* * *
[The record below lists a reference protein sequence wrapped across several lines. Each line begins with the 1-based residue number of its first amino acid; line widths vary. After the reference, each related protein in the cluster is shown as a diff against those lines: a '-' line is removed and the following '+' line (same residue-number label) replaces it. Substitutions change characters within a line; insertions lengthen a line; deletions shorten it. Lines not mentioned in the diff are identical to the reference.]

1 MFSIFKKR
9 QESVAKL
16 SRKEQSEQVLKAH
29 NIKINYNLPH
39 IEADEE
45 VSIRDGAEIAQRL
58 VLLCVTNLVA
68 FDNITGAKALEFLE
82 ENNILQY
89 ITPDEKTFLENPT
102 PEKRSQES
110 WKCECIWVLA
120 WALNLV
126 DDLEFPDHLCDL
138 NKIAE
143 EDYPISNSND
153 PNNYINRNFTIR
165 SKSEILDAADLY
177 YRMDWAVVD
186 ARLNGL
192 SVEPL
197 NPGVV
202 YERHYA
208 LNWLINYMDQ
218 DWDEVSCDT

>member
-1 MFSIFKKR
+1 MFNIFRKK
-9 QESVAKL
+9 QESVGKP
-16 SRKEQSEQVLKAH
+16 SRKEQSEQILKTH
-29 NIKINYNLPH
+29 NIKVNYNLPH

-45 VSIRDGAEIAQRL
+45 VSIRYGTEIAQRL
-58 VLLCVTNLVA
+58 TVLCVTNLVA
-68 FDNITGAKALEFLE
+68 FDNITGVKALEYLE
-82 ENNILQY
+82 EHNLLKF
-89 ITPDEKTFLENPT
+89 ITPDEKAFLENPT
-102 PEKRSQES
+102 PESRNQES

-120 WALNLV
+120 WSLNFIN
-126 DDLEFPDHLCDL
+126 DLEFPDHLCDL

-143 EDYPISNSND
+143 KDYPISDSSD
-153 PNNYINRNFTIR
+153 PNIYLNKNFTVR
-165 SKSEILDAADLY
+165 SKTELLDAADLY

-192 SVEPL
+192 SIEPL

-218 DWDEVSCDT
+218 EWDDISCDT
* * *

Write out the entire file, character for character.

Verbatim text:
[The record below lists a reference protein sequence wrapped across several lines. Each line begins with the 1-based residue number of its first amino acid; line widths vary. After the reference, each related protein in the cluster is shown as a diff against those lines: a '-' line is removed and the following '+' line (same residue-number label) replaces it. Substitutions change characters within a line; insertions lengthen a line; deletions shorten it. Lines not mentioned in the diff are identical to the reference.]

1 MFSIFKKR
9 QESVAKL
16 SRKEQSEQVLKAH
29 NIKINYNLPH
39 IEADEE
45 VSIRDGAEIAQRL
58 VLLCVTNLVA
68 FDNITGAKALEFLE
82 ENNILQY
89 ITPDEKTFLENPT
102 PEKRSQES
110 WKCECIWVLA
120 WALNLV
126 DDLEFPDHLCDL
138 NKIAE
143 EDYPISNSND
153 PNNYINRNFTIR
165 SKSEILDAADLY
177 YRMDWAVVD
186 ARLNGL
192 SVEPL
197 NPGVV
202 YERHYA
208 LNWLINYMDQ
218 DWDEVSCDT

>member
-1 MFSIFKKR
+1 MFNIFRKK
-9 QESVAKL
+9 QESVGKP
-16 SRKEQSEQVLKAH
+16 SRKEQSEQILKTH
-29 NIKINYNLPH
+29 NIKVNYNLPH

-45 VSIRDGAEIAQRL
+45 VSIRYGTEIAQRL
-58 VLLCVTNLVA
+58 TVLCVTNLVA
-68 FDNITGAKALEFLE
+68 FDNITGVKALEYLE
-82 ENNILQY
+82 EHNLLKF
-89 ITPDEKTFLENPT
+89 ITPDEKAFLENPT
-102 PEKRSQES
+102 PESRNQES

-120 WALNLV
+120 WSLNFIN
-126 DDLEFPDHLCDL
+126 DLEFPDHLCDL

-143 EDYPISNSND
+143 KDYPISDSSD
-153 PNNYINRNFTIR
+153 PNIYLNKNFTVR
-165 SKSEILDAADLY
+165 SKTELLDAADLY

-192 SVEPL
+192 SIEPL

-218 DWDEVSCDT
+218 EWDDISCDT